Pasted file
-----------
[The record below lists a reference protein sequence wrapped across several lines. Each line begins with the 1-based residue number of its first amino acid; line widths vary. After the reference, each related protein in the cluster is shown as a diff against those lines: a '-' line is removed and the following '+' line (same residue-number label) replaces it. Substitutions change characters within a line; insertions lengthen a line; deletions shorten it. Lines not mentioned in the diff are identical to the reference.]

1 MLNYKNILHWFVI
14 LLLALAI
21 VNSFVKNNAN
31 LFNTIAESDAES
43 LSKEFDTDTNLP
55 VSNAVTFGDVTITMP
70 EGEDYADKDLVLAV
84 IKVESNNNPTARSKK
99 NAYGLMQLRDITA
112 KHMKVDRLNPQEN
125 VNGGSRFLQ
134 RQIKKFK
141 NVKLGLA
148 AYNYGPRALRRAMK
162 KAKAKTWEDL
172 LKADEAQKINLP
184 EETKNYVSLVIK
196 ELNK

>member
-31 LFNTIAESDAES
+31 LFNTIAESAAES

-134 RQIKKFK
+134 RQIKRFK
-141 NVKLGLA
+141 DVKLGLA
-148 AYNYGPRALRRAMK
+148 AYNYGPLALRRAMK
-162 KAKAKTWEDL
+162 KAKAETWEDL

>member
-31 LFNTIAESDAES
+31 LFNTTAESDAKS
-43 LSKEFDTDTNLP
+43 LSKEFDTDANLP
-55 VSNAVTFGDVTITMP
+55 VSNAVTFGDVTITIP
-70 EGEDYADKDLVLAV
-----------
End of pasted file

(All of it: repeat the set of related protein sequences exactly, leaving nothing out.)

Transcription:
[The record below lists a reference protein sequence wrapped across several lines. Each line begins with the 1-based residue number of its first amino acid; line widths vary. After the reference, each related protein in the cluster is shown as a diff against those lines: a '-' line is removed and the following '+' line (same residue-number label) replaces it. Substitutions change characters within a line; insertions lengthen a line; deletions shorten it. Lines not mentioned in the diff are identical to the reference.]

1 MLNYKNILHWFVI
14 LLLALAI
21 VNSFVKNNAN
31 LFNTIAESDAES
43 LSKEFDTDTNLP
55 VSNAVTFGDVTITMP
70 EGEDYADKDLVLAV
84 IKVESNNNPTARSKK
99 NAYGLMQLRDITA
112 KHMKVDRLNPQEN
125 VNGGSRFLQ
134 RQIKKFK
141 NVKLGLA
148 AYNYGPRALRRAMK
162 KAKAKTWEDL
172 LKADEAQKINLP
184 EETKNYVSLVIK
196 ELNK

>member
-31 LFNTIAESDAES
+31 LFNTIAESAAES

-134 RQIKKFK
+134 RQIKRFK
-141 NVKLGLA
+141 DVKLGLA
-148 AYNYGPRALRRAMK
+148 AYNYGPLALRRAMK
-162 KAKAKTWEDL
+162 KAKAETWEDL

>member
-31 LFNTIAESDAES
+31 LFNTTAESDAKS
-43 LSKEFDTDTNLP
+43 LSKEFDTDANLP
-55 VSNAVTFGDVTITMP
+55 VSNAVTFGDVTITIP
-70 EGEDYADKDLVLAV